THESys postdoc Dr. Theresa Frommen makes the invisible groundwater visible. And she is doing so both in Berlin and in Jaipur, India, as she reports in an interview on the HU news portal.
“Many people mistakenly perceive groundwater as an infinite resource”
What the hydrogeologist has found is that many people mistakenly perceive groundwater as an infinite resource and have little understanding of hydrogeological relationships. In general, groundwater is better protected from pollution, evaporation and human impact than surface water. Nevertheless, climate change, population growth and groundwater extraction by industry and agriculture are having a significant impact on groundwater levels.
“In Berlin, too, the dry years from 2018 to 2020 have led to a drop in the groundwater level,” says Frommen. This phenomenon can be observed even more clearly in Jaipar in northwestern India, where the groundwater level has dropped by one to two meters per year in recent decades.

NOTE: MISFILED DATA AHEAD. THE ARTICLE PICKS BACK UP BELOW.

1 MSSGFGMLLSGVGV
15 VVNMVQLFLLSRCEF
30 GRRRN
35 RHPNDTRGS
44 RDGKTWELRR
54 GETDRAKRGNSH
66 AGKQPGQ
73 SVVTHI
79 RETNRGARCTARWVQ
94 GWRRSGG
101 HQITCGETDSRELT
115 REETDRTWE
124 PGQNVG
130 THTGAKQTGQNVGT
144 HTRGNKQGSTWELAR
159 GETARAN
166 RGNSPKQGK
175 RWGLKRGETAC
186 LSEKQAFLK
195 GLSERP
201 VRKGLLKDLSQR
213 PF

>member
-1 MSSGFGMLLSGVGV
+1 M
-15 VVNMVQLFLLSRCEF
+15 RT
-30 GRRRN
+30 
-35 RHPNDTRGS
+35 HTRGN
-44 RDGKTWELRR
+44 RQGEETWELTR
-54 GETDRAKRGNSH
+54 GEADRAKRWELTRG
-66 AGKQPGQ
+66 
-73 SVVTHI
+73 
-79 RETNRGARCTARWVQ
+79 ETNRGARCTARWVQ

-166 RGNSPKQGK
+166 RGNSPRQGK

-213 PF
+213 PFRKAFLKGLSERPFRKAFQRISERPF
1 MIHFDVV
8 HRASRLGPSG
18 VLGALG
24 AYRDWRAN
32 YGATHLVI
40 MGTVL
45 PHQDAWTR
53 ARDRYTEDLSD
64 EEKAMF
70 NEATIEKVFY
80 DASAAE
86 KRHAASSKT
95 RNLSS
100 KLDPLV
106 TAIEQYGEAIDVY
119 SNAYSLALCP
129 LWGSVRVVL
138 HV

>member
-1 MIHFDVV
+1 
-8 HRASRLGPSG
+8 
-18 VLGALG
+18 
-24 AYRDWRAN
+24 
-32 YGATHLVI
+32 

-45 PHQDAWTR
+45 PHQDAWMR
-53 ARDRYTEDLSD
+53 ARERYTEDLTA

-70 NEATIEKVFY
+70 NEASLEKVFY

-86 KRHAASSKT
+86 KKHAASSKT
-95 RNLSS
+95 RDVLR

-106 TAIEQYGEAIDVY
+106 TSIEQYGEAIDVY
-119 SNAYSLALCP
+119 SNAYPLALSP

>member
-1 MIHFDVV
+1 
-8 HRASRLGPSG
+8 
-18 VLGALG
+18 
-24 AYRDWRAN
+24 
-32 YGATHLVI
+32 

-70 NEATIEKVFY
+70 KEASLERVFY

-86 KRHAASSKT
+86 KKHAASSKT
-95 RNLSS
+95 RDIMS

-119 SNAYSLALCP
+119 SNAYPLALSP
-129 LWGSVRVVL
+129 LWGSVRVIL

“To be able to protect groundwater, we need to understand how and why people use it. And at the same time, we need to better explain the hydrogeological relationships – in other words, make the invisible groundwater visible.” This is why one of Theresa Frommen’s goals is to involve the people who use groundwater more closely in research.
The entire interview can be read on the HU news portal: „Wir müssen das unsichtbare Grundwasser sichtbar machen“
Find out more about Theresa’s research here: Theresa Frommen
photo credits: Kolja Bosch